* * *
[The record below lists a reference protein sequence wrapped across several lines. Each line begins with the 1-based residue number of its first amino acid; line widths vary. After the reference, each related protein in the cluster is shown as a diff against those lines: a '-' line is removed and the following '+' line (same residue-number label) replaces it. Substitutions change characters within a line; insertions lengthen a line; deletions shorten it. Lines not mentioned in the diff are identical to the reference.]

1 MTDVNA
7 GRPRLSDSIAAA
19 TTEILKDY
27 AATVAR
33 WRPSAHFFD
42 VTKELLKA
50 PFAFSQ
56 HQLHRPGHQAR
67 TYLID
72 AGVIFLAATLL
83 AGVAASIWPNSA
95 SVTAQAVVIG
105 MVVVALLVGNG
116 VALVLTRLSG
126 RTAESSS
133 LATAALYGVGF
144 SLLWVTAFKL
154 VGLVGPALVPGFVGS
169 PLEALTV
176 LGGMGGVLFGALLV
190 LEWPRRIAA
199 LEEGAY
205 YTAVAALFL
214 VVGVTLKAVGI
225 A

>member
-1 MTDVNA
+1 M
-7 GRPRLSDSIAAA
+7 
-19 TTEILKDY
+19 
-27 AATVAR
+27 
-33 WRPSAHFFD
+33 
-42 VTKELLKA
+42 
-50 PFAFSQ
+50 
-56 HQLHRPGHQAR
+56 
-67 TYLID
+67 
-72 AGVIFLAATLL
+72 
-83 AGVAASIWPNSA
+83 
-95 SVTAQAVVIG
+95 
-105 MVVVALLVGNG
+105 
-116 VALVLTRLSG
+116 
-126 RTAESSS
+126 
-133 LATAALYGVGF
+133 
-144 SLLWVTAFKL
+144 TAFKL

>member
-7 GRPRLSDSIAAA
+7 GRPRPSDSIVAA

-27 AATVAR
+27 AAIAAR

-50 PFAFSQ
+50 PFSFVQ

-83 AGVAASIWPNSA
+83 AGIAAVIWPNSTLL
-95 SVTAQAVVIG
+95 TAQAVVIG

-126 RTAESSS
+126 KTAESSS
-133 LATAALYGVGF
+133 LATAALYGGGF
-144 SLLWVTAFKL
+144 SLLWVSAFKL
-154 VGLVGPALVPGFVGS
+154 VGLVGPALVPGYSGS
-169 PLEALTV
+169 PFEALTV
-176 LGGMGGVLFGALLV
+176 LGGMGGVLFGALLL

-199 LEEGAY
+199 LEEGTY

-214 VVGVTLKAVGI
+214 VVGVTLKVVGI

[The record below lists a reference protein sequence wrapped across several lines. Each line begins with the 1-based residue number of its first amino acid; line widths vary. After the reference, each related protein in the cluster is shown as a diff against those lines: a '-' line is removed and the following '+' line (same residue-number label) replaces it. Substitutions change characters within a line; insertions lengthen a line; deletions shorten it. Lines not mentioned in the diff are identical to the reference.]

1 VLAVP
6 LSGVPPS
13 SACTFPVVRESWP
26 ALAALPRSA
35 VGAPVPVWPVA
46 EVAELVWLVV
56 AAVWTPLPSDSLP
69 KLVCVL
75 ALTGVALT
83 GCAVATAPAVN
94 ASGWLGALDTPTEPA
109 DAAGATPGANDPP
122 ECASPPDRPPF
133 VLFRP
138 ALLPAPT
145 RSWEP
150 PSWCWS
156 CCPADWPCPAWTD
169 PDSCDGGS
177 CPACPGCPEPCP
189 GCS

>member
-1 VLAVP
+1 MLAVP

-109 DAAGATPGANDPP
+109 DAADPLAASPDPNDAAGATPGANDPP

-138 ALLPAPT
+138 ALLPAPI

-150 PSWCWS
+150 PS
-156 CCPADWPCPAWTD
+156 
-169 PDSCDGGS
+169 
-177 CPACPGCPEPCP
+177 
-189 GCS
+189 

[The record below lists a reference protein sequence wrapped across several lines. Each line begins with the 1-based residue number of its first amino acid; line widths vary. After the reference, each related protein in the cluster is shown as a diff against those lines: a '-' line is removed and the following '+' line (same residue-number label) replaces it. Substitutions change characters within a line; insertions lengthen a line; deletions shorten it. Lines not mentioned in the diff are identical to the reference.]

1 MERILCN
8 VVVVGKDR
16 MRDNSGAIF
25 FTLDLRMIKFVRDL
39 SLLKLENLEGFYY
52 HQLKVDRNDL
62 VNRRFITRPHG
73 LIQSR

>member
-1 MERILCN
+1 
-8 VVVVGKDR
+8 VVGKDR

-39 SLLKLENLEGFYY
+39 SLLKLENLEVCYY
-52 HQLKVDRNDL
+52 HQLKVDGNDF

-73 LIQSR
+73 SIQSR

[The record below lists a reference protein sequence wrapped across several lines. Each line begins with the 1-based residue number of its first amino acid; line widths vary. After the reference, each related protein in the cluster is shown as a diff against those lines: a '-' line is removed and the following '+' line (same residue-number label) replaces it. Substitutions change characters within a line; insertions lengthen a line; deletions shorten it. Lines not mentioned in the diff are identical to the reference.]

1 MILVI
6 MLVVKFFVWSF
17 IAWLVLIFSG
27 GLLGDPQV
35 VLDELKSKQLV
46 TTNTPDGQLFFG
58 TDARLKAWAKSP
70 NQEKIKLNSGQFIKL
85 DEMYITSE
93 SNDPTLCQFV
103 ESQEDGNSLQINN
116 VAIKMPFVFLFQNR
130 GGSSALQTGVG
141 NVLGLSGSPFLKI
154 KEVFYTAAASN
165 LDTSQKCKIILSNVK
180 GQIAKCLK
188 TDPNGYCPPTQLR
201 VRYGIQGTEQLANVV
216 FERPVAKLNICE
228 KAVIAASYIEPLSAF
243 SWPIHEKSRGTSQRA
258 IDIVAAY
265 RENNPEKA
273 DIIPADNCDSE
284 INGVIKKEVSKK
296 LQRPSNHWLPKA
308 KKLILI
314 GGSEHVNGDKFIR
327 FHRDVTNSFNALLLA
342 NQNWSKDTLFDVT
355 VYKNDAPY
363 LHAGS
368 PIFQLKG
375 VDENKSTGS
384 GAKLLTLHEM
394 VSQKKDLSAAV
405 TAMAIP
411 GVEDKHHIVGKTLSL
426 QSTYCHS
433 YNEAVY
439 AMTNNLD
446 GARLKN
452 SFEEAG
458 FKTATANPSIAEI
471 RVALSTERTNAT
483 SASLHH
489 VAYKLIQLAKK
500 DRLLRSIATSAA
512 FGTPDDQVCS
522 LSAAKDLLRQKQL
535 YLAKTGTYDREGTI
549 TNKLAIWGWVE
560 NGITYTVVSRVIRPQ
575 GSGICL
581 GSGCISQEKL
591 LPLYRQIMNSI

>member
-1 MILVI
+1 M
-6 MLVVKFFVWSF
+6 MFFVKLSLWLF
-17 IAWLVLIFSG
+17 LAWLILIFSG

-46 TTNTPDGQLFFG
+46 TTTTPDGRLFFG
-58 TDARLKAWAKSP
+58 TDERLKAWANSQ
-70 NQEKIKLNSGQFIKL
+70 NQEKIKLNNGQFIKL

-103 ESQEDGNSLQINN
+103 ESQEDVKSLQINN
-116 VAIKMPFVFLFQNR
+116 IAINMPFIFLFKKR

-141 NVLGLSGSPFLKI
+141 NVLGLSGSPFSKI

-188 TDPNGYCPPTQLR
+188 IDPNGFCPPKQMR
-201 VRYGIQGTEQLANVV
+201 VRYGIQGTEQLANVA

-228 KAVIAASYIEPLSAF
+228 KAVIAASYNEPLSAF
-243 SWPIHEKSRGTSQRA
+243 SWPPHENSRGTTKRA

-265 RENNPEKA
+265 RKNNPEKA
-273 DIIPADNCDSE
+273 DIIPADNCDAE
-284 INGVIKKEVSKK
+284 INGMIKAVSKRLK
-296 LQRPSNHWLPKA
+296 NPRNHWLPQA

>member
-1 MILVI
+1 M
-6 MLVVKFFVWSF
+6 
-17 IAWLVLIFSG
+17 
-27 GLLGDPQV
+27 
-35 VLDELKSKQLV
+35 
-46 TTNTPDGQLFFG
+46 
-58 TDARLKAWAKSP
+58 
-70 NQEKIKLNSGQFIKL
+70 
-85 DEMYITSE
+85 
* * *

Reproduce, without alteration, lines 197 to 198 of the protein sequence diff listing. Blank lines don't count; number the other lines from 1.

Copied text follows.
500 DRLLRSIATSAA
512 FGTPDDQVCS